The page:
Environmental sensors track impact of development
By Dan Hitchcock
Often it’s not until houses and businesses are built that we realize the environmental impact. But soon environmental researchers and developers will have data that can be used to evaluate and encourage environmentally sustainable building practices.
Remote data sensors and transmitters are being installed in coastal watersheds as part of Clemson’s Program of Integrated Study for Coastal Environmental Sustainability (PISCES). The monitoring system will provide real-time data from water measurement equipment housed on the Bannockburn Plantation in Georgetown County.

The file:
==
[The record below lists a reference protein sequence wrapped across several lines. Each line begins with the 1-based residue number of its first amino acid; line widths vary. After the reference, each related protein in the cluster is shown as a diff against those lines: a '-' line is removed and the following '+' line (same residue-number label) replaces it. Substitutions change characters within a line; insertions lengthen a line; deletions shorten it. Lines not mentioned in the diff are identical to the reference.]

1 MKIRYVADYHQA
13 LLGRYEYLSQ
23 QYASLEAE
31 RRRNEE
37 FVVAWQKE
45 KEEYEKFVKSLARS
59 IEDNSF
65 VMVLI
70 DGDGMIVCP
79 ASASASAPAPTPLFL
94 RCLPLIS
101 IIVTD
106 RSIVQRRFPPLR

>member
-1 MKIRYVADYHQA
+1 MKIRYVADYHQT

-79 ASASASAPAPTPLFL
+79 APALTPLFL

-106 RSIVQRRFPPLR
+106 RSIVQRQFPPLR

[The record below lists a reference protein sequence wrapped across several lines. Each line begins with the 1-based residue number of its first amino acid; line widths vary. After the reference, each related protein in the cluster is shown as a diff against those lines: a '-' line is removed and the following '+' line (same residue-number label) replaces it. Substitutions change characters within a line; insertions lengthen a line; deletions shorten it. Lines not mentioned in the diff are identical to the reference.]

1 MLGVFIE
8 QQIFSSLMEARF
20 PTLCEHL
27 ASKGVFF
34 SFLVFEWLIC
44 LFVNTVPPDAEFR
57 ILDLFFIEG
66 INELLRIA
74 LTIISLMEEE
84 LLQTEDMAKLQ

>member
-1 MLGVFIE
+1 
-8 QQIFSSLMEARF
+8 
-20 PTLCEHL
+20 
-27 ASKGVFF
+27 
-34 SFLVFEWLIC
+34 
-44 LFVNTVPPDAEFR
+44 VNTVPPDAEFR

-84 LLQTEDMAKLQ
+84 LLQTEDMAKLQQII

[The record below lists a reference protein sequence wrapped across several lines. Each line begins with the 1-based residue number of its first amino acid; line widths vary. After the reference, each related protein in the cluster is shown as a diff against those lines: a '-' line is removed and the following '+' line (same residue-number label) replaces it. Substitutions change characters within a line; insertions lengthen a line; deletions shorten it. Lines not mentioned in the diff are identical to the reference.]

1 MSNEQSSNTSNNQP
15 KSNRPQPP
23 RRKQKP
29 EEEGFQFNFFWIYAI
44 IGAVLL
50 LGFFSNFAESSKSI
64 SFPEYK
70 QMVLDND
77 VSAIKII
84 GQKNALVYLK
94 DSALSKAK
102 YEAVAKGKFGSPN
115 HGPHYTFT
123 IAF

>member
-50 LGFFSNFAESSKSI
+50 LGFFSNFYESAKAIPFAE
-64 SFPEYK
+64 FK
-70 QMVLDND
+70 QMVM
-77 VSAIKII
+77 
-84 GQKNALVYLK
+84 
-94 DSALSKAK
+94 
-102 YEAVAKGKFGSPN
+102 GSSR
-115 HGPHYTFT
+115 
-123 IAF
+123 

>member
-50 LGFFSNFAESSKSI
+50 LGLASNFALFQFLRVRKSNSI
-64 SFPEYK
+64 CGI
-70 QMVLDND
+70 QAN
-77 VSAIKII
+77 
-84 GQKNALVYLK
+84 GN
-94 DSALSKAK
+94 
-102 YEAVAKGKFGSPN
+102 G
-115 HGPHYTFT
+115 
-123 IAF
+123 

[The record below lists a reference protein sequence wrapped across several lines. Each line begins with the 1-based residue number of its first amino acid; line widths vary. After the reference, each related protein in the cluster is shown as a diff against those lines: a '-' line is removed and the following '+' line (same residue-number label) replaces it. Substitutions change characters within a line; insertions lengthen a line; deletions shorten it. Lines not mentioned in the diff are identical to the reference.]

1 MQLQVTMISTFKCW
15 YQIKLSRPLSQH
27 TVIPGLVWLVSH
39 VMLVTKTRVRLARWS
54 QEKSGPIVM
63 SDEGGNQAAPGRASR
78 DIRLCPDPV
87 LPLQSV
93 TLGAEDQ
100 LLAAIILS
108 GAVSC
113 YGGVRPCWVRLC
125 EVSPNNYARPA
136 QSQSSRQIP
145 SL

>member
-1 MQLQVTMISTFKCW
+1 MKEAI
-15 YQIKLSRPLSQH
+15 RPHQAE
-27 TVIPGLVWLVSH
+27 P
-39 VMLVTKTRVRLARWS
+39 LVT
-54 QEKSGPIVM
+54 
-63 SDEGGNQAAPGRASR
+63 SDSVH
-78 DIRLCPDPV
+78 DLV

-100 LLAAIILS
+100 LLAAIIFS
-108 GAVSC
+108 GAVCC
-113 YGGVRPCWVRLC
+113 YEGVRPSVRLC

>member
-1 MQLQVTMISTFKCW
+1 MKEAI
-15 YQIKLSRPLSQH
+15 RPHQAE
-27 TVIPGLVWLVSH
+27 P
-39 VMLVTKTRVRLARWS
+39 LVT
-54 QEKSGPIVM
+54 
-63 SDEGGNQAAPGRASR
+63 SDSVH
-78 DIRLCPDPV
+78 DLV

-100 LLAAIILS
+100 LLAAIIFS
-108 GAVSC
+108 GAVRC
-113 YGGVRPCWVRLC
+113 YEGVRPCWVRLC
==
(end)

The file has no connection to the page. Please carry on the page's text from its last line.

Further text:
The property is slated for future development. Owner Lucille Pate is partnering with Clemson researchers to understand and minimize the impacts of development on the environment. Data collection will begin before construction to track the impact before, during and after development.
The monitoring system was designed by scientists from the Baruch Institute of Coastal Ecology and Forest Science, the Department of Forestry and Natural Resources, and the Agricultural and Biological Engineering Department. In addition to scientific research, the program will provide an educational resource for natural resources and the environment, land use change and sustainable development.
For information: William Conner, 843-546-6323, email@example.com